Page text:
Have you ever played Tetris? This video game has various shaped tiles which descend on your screen and you need to manipulate them so they fit together. That’s a very simple explanation, but I’m sure many of you have played or know of this game.
I am a fan on hands-on rather than computer games so was pleased to find a wooden version of this puzzle.
My eleven-year-old grandson was happy to be the first to sit down with the challenge. Before long he had successfully completed the puzzle. I was impressed when twice more he fit random pieces together with the same positive result.
Each time he finished, the design of the coloured blocks was different. This gave me hope that since there was obviously more than one solution, I might be able to put it together as well.
Then the scene in front of me changed. Rather than going by instinct, my grandson studied the pieces and created intricate patterns. When he was left with one or two pieces that didn’t fit, he was confused and frustrated. The first few times had been so easy that he couldn’t understand what had gone wrong.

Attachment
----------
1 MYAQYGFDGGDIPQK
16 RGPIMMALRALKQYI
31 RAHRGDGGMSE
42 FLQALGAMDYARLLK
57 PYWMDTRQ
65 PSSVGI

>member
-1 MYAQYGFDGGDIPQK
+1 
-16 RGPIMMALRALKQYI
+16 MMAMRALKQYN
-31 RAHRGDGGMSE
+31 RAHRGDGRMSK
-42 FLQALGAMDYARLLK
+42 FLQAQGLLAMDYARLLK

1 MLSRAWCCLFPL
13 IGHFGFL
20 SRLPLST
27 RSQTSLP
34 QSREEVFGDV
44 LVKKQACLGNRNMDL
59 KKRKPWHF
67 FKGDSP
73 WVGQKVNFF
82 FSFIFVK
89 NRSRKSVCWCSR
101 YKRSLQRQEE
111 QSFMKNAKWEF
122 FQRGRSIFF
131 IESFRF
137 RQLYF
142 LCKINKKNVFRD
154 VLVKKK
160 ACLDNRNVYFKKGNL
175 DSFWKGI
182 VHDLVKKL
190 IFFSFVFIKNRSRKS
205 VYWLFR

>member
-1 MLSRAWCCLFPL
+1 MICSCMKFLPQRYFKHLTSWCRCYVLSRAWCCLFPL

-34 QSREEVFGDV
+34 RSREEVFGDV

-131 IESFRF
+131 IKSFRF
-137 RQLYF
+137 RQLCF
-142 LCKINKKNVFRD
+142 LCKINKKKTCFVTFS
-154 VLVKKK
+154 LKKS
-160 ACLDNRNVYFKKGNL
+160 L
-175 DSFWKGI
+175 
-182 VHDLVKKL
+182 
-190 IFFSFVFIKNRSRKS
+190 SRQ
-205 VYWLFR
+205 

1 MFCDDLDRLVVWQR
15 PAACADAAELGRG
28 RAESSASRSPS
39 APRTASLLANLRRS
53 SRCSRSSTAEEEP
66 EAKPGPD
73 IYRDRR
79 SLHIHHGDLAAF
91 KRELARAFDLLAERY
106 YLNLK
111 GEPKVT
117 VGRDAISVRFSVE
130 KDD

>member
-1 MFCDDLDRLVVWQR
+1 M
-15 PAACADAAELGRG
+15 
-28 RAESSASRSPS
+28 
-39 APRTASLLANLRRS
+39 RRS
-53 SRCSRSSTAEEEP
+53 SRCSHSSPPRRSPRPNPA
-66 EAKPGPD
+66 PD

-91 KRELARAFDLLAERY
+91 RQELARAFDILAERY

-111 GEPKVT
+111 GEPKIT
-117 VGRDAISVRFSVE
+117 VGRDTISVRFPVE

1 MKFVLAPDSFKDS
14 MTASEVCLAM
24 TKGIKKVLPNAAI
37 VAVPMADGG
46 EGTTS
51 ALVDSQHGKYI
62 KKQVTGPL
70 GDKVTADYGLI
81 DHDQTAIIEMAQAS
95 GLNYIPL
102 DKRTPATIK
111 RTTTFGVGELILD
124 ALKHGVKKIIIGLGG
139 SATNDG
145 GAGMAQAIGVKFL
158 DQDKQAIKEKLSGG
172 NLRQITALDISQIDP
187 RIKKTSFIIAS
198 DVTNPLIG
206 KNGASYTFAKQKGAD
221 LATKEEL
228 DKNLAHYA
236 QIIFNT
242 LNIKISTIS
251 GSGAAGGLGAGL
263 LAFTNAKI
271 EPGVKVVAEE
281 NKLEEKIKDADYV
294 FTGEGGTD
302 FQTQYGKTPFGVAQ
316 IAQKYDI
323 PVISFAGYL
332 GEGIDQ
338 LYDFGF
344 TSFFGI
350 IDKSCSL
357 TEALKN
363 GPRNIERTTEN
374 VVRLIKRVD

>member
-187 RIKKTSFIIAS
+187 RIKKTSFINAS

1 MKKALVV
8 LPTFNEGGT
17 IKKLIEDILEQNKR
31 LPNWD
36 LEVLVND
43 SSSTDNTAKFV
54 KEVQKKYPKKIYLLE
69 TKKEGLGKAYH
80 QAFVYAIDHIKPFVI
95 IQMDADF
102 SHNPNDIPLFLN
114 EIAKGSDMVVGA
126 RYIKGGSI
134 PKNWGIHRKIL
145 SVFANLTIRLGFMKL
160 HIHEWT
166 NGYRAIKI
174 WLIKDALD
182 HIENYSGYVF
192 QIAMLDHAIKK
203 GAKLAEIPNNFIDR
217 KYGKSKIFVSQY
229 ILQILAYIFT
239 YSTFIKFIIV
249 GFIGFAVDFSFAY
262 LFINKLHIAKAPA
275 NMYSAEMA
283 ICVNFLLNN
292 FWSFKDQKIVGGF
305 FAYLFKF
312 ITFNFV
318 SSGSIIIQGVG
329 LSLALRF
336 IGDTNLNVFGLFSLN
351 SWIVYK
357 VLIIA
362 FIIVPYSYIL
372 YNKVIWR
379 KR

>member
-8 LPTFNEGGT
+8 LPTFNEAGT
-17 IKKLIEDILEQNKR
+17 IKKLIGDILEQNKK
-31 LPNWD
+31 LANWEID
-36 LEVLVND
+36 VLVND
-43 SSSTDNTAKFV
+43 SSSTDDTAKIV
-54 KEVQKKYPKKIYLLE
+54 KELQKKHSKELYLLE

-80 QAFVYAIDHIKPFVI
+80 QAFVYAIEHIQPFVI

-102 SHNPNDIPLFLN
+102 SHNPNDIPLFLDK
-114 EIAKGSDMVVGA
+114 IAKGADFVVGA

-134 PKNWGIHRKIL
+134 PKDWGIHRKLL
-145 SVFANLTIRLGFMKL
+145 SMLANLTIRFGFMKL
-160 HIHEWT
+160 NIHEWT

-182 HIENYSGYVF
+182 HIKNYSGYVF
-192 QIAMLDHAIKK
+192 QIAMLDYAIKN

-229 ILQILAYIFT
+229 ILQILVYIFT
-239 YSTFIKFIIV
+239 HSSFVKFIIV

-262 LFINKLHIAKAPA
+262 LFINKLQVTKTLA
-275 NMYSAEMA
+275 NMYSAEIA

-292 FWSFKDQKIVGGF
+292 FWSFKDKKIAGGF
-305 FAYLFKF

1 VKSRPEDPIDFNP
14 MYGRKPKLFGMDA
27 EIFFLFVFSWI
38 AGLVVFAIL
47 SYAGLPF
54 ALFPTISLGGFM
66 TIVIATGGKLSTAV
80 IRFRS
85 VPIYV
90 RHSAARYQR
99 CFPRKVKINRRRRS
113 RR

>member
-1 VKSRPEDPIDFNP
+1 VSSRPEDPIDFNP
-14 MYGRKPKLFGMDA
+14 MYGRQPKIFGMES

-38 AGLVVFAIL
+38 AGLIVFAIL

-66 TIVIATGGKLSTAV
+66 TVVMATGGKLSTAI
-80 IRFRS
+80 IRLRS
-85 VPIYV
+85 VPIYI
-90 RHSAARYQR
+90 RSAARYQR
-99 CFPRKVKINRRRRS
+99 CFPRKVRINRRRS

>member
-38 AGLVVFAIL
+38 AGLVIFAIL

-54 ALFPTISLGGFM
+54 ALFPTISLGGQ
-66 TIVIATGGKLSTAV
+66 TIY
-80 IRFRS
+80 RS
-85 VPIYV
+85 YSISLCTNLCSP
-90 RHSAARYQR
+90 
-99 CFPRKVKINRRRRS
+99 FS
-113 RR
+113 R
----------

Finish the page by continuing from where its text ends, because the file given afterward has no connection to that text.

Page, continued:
This boy is a thinker so started over again, carefully planning each piece of the puzzle. It still didn’t work. Unfortunately, this was repeated again and again, becoming more difficult each time.
The lesson I learned from watching him is not to over think a situation. My initial instincts are usually correct. When I constantly second guess myself I end up unable to complete even a simple task.
Paralysis by analysis never works out to my benefit.